New Zealand’s central bank sees a risk that a strong housing recovery could keep inflation elevated for longer, underscoring policymakers’ decision this week to signal they’re in no rush to lower borrowing costs.
(Bloomberg) — New Zealand’s central bank sees a risk that a strong housing recovery could keep inflation elevated for longer, underscoring policymakers’ decision this week to signal they’re in no rush to lower borrowing costs.
The Reserve Bank kept the Official Cash Rate at 5.5% on Wednesday and projected a small chance of another rise in interest rates. The central bank also signaled the benchmark won’t fall below the current level until early 2025, in contrast with many economists who predict an easing in late 2024.
“Near term, there are still some risks on the upside to inflation,” Assistant Governor Karen Silk said in an interview on Friday in Wellington. “The OCR track is slightly higher and we’re saying potentially retaining rates at a higher level for longer. Probably the biggest driver of that is really housing.”
Higher house prices typically produce a wealth effect that has the potential to spur consumer spending and fuel inflation. The RBNZ this week said it expects property prices will rise 3.6% this year, a reversal from a forecast 3.5% decline in May. The property market has dropped about 15% from a late-2021 peak.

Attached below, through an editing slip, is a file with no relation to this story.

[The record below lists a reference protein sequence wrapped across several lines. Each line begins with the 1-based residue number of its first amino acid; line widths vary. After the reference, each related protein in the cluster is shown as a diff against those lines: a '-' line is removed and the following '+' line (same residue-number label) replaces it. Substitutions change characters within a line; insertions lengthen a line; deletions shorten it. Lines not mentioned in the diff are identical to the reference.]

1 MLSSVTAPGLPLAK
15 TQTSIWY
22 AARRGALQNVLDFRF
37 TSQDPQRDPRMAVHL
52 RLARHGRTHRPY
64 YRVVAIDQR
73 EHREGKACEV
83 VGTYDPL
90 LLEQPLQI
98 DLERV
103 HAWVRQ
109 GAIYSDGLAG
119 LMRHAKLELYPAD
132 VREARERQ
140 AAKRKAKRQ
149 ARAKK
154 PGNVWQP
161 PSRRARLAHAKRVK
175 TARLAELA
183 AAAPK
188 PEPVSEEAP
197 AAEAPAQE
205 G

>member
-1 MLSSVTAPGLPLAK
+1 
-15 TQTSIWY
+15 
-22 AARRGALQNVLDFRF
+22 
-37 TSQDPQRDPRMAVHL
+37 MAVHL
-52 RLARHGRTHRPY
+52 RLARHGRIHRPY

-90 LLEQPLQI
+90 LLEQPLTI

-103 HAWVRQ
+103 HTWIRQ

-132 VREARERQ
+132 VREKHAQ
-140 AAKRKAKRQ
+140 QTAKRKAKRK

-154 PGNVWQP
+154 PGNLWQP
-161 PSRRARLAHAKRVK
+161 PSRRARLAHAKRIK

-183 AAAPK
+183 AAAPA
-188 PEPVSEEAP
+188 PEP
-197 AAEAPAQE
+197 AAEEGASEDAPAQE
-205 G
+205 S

Silk said it remains to be seen whether the stabilization in the housing market and a slow recovery next year will fan inflation. Partly this is because higher mortgage rates mean households will have less money to spend, even if they feel wealthier.
“We are looking at it as a gradual resumption in house price trend, but in an environment where labor market pressures continue to ease and at the same time you’ve got a higher interest rate environment,” she said. “So debt servicing costs play a part.”
The RBNZ also expects home-loan rates to stay high as bank funding costs increase, particularly as the gap between wholesale funding costs and term deposits returns to its usual levels.
“Funding costs are going to stay up, and if bank funding costs are going to stay up then it’s likely that you will see mortgage rates remain higher,” Silk said.
While there are near-term upside risks to inflation, there are also key risks to the downside, not least the outlook for global growth. The RBNZ got a reminder of that earlier Friday when Fonterra Cooperative Group shaved 25 New Zealand cents off its projected milk price, citing weakness in demand from key customers including China.
Silk said the weakness in recent dairy auctions was more than the RBNZ had assumed, but it still expects a recovery through 2024. The risk to its outlook is if there is a continuation in the weakness for longer than expected.
“One of the medium-term risks for us is global growth,” said Silk. “We’re really focused on global growth and in particular how weak is China. Is China really going to be able to deliver the growth that they’re suggesting?”
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